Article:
Countries like Brazil, Russia, India and China (often referred to as the BRIC nations) present significant growth opportunities. As these economies develop, local businesses can offer substantial returns on investment. Companies like Tencent in China or Reliance Industries in India have seen explosive growth, rewarding international investors with impressive returns. Ghana’s cocoa industry is one of the world’s largest. Investing in this sector could offer growth potential as global demand for chocolate and related products increases.
Sometimes, profits can be amplified by the appreciation of a foreign currency against the investor’s home currency. If an American investor bought European stocks and the euro appreciated against the US dollar, the investor would gain from both the stock’s appreciation and the currency’s rise when converting back to dollars. If the Ghanaian cedi appreciates against an investor’s home currency, returns from investments in Ghana could see an additional boost.
Access to Unique Companies and Sectors
Some countries have strong sectors that might not be as prevalent in an investor’s home market. Investors looking to tap into the automotive industry might consider German stocks, given the country’s strong reputation in car manufacturing with companies like BMW and Volkswagen. Ghana has a burgeoning tech startup scene in cities like Accra. Investing in these early-stage companies might offer unique growth opportunities.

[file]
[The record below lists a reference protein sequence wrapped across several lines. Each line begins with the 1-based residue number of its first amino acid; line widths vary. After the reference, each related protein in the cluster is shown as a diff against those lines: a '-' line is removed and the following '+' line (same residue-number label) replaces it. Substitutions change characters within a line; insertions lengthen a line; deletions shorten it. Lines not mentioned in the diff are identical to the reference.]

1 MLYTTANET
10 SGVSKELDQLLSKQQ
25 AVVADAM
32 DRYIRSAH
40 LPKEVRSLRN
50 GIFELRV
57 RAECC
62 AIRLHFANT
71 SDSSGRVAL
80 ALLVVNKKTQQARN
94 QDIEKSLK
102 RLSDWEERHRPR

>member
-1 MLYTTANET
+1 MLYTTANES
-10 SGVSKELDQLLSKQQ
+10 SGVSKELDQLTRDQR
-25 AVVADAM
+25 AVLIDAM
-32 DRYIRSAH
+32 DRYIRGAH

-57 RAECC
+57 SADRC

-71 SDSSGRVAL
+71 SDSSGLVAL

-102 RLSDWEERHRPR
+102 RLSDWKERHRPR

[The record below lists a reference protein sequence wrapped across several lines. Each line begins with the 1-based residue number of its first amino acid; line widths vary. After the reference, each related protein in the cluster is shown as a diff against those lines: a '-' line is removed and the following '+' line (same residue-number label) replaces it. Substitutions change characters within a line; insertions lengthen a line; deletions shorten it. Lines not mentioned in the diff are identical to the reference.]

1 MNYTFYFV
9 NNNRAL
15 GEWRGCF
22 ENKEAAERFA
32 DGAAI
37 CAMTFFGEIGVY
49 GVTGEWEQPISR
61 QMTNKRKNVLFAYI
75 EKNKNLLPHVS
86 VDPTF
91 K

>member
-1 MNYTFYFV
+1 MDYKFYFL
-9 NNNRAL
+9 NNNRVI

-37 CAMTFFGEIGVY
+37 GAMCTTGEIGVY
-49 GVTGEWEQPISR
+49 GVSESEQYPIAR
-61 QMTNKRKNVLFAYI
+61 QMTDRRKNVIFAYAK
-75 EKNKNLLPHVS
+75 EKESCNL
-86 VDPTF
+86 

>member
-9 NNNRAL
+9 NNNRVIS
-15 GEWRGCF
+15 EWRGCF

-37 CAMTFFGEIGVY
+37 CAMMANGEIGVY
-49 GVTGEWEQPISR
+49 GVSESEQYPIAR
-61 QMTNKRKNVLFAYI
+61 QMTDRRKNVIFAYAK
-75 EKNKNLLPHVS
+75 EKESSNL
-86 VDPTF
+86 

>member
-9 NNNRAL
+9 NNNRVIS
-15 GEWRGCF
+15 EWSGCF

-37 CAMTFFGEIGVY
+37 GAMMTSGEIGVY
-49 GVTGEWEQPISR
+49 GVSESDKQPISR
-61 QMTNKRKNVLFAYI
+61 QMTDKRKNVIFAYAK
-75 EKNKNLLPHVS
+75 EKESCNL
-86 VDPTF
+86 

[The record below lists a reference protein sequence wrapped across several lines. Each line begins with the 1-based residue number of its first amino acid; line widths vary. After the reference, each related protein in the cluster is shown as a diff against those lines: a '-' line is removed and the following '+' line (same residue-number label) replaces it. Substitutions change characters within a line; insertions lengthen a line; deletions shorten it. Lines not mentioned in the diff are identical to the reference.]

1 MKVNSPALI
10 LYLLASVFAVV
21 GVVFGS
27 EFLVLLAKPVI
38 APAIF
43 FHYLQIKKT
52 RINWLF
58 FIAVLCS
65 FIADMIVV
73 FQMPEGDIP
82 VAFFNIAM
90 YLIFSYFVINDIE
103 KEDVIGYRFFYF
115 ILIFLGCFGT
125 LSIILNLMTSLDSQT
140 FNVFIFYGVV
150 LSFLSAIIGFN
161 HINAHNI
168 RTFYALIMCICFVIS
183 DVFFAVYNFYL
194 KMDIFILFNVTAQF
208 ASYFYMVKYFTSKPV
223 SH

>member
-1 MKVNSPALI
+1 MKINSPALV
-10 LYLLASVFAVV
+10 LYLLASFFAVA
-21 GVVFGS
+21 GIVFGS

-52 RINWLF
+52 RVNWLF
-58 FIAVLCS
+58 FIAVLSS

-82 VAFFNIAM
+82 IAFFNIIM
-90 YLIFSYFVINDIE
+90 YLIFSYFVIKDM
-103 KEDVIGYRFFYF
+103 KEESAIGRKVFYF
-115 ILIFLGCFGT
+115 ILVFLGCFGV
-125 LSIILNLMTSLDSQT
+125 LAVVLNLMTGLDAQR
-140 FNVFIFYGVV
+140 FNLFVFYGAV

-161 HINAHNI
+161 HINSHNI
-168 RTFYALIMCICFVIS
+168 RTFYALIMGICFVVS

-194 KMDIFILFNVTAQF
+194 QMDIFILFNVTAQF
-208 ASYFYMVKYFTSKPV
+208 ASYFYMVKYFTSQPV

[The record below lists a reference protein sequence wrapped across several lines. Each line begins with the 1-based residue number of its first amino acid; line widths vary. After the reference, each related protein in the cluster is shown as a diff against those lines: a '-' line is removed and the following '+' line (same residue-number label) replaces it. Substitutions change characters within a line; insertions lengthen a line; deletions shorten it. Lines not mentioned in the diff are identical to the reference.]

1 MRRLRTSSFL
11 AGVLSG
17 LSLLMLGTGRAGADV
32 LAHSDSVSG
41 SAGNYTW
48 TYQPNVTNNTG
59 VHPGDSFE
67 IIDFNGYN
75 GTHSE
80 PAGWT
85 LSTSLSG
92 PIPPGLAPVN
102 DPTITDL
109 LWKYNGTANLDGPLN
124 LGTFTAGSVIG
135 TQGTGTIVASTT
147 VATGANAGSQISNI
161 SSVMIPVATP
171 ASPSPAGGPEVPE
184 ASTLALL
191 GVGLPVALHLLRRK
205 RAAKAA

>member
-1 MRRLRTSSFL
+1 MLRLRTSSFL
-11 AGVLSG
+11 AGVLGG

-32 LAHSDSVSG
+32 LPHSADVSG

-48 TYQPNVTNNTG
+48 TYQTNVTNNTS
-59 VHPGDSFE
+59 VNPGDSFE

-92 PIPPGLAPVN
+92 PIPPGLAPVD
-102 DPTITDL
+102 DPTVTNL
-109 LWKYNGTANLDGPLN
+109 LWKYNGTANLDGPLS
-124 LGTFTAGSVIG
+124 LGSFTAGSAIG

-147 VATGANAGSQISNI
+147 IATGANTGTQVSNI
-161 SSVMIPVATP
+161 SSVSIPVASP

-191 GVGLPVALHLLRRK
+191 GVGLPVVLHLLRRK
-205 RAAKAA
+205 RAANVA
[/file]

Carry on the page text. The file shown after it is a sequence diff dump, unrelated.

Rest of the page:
Challenges in International Investing
Political and Economic Risks
Investing in a foreign country exposes investors to that country’s political and economic landscape. Governments can change regulations, impose taxes or even nationalise industries. Although Ghana is considered one of West Africa’s more stable democracies, it has seen periods of political unrest and economic volatility – which can impact foreign investments. In Venezuela, the nationalisation of several industries led to significant losses for foreign investors.